You are likely to hear about the difficulty in understanding and answering the questions. I cannot stress enough how true this is. Using the strategies I describe here you will be in a better position to understand the questions and possible answers, and select the “right” answer.

Practice Tests

Take many, many practice tests. The goal here is not to memorize potential questions and answers. Questions you find on a practice exam are not going to appear on the real test. Actual test questions are carefully guarded. Instead, you are going to focus in getting familiar with the question format and gain practice in analyzing the question and possible answers.

There is also benefit in getting a baseline on where you stand using the practice exams. Don’t put too much stake in the results you get. Many practice tests are actually harder than the real exam, and some are easier. What they will point out is in what areas you are weak. Use this information to prioritize your study.

Analyze the Question

Read each question multiple times. I recommend not looking at the possible answers yet. They may sway your understanding. Read the question as if they are trying to trick you (maybe they are) – don’t let them get away with it. Can the question be rearranged for a different interpretation? What information is extraneous to the core question? Consider these questions and use your best judgment to reframe the question in a way that makes sense to you. Review the question after you have reframed it to check that you haven’t read too much into it, or let wishful thinking lead you somewhere else.

Scrutinize the Possible Answers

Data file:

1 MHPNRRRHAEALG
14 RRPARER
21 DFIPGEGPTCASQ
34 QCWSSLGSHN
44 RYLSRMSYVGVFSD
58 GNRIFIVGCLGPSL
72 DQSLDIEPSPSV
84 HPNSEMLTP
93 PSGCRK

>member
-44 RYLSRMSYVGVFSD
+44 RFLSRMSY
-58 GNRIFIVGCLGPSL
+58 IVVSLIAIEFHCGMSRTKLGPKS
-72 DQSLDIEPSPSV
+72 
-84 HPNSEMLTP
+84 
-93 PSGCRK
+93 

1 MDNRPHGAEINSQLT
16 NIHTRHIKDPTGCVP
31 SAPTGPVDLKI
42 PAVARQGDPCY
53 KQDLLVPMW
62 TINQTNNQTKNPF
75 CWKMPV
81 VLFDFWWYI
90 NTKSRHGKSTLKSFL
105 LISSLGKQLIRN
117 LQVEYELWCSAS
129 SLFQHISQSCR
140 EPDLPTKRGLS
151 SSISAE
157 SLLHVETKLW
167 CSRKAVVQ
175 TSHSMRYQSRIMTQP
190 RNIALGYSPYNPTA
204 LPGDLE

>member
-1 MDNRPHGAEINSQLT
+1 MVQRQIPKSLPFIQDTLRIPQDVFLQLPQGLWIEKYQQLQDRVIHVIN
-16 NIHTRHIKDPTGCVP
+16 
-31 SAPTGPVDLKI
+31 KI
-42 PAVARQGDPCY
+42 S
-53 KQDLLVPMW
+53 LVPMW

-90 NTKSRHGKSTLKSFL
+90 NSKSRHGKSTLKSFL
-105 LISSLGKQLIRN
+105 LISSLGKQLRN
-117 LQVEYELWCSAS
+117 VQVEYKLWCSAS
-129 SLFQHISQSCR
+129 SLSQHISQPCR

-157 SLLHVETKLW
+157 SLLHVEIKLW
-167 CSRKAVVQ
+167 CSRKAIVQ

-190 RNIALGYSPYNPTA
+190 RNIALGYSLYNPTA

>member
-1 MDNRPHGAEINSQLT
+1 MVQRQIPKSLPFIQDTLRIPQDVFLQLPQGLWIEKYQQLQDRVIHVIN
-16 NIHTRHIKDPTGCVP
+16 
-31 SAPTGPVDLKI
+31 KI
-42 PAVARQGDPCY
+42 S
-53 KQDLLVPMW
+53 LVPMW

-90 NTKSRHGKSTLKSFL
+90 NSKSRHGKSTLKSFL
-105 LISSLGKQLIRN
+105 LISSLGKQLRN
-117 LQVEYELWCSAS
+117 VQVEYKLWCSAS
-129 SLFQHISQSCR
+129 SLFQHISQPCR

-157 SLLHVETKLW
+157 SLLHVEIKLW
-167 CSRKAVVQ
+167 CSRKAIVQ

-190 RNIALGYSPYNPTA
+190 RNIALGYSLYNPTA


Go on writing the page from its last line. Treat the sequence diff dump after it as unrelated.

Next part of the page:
You will find that three of the questions seem correct 50% of the time and two of the answers appear correct 75% of the time (my guess). You need a strategy to help weed out the wrong answers and find the right answer.

Questions will commonly be stated as “what is the next best step?” Here is the trick. Put the possible answers in activity sequence. Go back to read the question, and then check the sequence. What is the next best step? Now you are ready to answer the question. Use a similar strategy to organize possible answers by Knowledge Area and Process Group where needed.

Use Your Tools

There will be time when a scenario that ties into the next several questions. You won’t know this is the case until you move on. Often times in these cases the questions relate to a PMBOK tool. For example, one scenario may call for the need to draw a network diagram. The first question related to the scenario might be straightforward. You might be tempted to shortcut and just answer it. I recommend you do the full exercise and draw the network diagram. It may help point to a less obvious answer that is correct. It may also help you answer the next few questions. It will help you confirm the answer, much like checking an algebra equation.

Take many, many practice tests. It is worth stating again.

Additional Quick Tips

  • Understand and believe in PMBOK processes and how they will improve your projects
  • Do not go hungry
  • Review all your notes and formulas in the car prior to going into the exam
  • Use the scratch paper provided in the test cubicle to brain dump all those notes and formulas in your head
  • Flag and skip questions you are not sure about to go back after your first run through

Please save this article to review the day of the exam. I hope you will email to let me know how the exam goes and more tips you would like to pass on to future test takers once the ordeal is over.

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Related Articles

PMP “Marathon” Completed by David J. Kearney, PMP – describes time and costs pursuing certification.

Check out these Professional Project Services recommended PMP Prep books

Image: Keerati / FreeDigitalPhotos.net